No Se vende (Not for sale). An anti-gentrification grassroots campaign of Puerto Ricans in Chicago

  • Ivis García University of Utah, Stati Uniti


No Se Vende (Not for Sale) is a grassroots campaign that claims that Puerto Ricans, even those who are renters, are the legitimate owners of Humboldt Park, Chicago. In this assertion, legitimacy and ownership are one and the same, regardless of the legal status of “homeowner”. No Se Vende then contradicts the original meaning that inspired the legal code, property that can be bought and sold which is not based on “use” values. Legality, to some extent, has lost its legitimacy in the eyes of these activists and, therefore, they have decided to claim their rights thought the symbology of language. In this sense, the idea of Puerto Ricans renting in Humboldt Park or simply deciding to stay has become an instrumental right of resistance to the perceived oppression. The campaign has played a key role in the construction of a new sense of legitimacy in the recent housing struggles after the financial housing crisis. This paper employs a single case study through participant observation, ethnography, and Participatory Action Research (PAR).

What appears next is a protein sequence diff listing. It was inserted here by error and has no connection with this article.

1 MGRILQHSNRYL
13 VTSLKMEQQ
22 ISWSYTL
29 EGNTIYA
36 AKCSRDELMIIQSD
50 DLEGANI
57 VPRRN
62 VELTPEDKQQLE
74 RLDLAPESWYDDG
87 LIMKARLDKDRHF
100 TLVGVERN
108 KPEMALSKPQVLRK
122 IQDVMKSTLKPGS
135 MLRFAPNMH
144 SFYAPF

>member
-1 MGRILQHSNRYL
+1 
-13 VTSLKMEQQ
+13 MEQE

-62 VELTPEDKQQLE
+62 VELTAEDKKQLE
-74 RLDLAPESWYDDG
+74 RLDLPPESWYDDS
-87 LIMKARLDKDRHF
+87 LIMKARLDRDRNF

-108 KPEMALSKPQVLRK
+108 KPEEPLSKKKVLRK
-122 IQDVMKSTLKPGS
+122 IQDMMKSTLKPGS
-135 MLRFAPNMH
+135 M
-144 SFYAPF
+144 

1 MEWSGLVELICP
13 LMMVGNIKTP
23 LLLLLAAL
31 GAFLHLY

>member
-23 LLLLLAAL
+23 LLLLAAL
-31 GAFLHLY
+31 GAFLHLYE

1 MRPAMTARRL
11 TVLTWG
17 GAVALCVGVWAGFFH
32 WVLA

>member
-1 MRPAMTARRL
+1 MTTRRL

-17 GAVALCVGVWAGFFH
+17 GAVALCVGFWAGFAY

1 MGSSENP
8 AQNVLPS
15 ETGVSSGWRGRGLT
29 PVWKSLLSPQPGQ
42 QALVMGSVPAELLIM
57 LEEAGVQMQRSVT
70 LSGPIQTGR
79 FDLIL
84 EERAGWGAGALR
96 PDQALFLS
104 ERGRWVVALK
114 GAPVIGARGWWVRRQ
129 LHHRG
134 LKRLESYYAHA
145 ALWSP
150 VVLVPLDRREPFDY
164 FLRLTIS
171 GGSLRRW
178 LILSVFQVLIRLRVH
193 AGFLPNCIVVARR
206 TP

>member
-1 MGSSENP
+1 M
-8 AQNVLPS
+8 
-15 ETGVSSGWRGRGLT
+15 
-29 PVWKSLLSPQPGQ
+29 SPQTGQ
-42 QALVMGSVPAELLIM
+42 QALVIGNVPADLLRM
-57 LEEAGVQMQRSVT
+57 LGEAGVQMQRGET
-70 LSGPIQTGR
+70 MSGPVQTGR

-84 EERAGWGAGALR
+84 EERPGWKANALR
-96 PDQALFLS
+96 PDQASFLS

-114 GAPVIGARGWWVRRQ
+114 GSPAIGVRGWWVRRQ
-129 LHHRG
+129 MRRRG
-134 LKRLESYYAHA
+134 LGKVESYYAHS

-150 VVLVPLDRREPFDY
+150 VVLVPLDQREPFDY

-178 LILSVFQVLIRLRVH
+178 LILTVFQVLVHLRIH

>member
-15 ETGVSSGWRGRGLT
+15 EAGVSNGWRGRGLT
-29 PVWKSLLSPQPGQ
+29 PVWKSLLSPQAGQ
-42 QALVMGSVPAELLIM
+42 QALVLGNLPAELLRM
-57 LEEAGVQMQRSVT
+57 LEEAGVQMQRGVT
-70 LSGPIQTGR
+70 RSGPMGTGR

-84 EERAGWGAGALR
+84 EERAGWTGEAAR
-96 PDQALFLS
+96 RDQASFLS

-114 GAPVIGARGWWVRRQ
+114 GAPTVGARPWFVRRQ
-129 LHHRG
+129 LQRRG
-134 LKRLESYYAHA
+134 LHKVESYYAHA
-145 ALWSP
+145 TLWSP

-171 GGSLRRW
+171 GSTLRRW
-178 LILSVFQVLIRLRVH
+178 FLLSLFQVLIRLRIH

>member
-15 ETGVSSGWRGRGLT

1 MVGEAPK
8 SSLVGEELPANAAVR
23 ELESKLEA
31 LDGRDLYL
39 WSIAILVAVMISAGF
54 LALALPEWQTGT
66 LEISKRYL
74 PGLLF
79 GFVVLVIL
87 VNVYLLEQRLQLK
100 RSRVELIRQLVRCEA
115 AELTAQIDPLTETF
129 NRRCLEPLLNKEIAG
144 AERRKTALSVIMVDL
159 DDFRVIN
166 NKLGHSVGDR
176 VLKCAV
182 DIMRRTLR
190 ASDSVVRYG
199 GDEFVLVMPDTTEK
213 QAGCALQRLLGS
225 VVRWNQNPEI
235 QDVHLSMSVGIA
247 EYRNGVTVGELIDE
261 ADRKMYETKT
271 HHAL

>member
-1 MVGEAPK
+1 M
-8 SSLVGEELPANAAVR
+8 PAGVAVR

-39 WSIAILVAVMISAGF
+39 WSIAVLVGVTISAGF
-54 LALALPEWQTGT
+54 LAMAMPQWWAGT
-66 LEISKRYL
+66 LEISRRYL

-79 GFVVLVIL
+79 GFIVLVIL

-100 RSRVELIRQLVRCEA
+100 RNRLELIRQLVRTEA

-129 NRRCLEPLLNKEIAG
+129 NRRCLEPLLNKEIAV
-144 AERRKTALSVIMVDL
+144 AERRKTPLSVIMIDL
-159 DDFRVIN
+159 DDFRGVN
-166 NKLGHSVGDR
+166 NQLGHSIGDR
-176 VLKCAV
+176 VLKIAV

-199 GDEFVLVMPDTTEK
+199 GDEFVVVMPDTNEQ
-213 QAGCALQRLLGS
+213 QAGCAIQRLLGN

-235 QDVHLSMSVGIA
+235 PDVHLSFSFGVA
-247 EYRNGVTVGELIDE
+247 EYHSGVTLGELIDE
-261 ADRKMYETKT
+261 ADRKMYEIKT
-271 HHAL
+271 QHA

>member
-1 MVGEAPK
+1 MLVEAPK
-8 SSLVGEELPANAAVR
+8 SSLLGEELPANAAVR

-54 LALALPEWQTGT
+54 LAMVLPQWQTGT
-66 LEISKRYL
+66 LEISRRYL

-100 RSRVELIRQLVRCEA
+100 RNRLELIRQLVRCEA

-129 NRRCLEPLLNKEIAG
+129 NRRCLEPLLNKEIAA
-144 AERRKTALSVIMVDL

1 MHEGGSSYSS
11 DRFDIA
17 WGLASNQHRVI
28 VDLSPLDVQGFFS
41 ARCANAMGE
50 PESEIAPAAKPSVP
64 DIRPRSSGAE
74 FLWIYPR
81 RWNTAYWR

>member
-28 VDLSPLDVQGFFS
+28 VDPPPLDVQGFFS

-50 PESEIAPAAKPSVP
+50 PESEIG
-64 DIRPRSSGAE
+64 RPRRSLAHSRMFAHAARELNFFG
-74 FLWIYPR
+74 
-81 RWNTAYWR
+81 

Keywords: renters; owners; gentrification; Puerto Ricans; Chicago; activism; No Se Vende campaign


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Come citare
García, I. (2020). <em>No Se vende</em&gt; (Not for sale). An anti-gentrification grassroots campaign of Puerto Ricans in Chicago. América Crítica, 3(2), 35-61.

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